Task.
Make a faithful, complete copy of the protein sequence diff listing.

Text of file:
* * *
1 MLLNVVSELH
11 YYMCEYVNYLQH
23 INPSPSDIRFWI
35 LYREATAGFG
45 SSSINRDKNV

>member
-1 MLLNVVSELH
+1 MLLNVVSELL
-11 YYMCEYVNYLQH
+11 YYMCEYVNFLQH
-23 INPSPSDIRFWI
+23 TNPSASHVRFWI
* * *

1 MLLNVVSELH
11 YYMCEYVNYLQH
23 INPSPSDIRFWI
35 LYREATAGFG
45 SSSINRDKNV

>member
-1 MLLNVVSELH
+1 MLLNVVSELL
-11 YYMCEYVNYLQH
+11 YYMCEYVNFLQH
-23 INPSPSDIRFWI
+23 TNPSASHVRFWI